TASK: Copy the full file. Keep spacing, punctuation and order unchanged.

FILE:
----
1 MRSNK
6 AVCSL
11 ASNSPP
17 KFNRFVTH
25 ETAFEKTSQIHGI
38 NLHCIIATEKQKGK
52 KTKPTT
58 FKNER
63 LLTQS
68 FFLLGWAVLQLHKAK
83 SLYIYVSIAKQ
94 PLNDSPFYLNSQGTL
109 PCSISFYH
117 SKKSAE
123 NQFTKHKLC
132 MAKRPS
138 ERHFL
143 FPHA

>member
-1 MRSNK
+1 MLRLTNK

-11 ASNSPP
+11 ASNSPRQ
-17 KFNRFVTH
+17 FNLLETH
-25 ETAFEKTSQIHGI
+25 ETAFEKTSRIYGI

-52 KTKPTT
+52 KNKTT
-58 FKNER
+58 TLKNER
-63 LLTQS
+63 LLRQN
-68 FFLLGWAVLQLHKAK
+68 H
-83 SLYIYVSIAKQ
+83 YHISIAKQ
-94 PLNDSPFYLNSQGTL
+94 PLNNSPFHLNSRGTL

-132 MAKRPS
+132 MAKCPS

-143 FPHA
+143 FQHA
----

1 MRSNK
6 AVCSL
11 ASNSPP
17 KFNRFVTH
25 ETAFEKTSQIHGI
38 NLHCIIATEKQKGK
52 KTKPTT
58 FKNER
63 LLTQS
68 FFLLGWAVLQLHKAK
83 SLYIYVSIAKQ
94 PLNDSPFYLNSQGTL
109 PCSISFYH
117 SKKSAE
123 NQFTKHKLC
132 MAKRPS
138 ERHFL
143 FPHA

>member
-1 MRSNK
+1 MLRLTNK

-11 ASNSPP
+11 ASNSPRQ
-17 KFNRFVTH
+17 FNLLETH
-25 ETAFEKTSQIHGI
+25 ETAFEKTSRIYGI

-52 KTKPTT
+52 KNKTT
-58 FKNER
+58 TLKNER
-63 LLTQS
+63 LLRQN
-68 FFLLGWAVLQLHKAK
+68 H
-83 SLYIYVSIAKQ
+83 YHISIAKQ
-94 PLNDSPFYLNSQGTL
+94 PLNNSPFHLNSRGTL

-132 MAKRPS
+132 MAKCPS

-143 FPHA
+143 FQHA